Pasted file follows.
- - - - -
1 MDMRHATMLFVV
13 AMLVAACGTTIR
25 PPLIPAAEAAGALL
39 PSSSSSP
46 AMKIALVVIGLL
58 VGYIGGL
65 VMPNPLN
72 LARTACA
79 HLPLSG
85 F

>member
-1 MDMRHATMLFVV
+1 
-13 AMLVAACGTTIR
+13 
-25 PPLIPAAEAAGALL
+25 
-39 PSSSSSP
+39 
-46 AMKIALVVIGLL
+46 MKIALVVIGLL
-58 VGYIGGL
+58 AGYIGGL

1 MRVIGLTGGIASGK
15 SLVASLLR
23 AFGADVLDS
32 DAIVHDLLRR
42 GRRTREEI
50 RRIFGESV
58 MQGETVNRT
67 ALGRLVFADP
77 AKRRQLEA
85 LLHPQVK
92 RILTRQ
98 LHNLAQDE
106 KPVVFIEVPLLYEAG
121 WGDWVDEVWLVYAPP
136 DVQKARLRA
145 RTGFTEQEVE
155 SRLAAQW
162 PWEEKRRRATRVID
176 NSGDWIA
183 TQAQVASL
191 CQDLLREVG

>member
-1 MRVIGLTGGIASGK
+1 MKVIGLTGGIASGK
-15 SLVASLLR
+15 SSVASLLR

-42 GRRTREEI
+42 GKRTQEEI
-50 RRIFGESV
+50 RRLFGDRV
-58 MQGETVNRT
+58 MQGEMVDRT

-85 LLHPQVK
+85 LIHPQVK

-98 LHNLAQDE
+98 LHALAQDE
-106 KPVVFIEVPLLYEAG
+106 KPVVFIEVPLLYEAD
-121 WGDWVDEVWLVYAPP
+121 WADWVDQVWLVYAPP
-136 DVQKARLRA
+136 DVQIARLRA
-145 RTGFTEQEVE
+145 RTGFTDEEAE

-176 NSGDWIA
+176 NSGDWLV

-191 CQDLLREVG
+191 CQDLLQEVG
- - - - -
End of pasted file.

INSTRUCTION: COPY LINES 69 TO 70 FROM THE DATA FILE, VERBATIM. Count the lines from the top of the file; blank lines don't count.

+176 NSGDWLV

-191 CQDLLREVG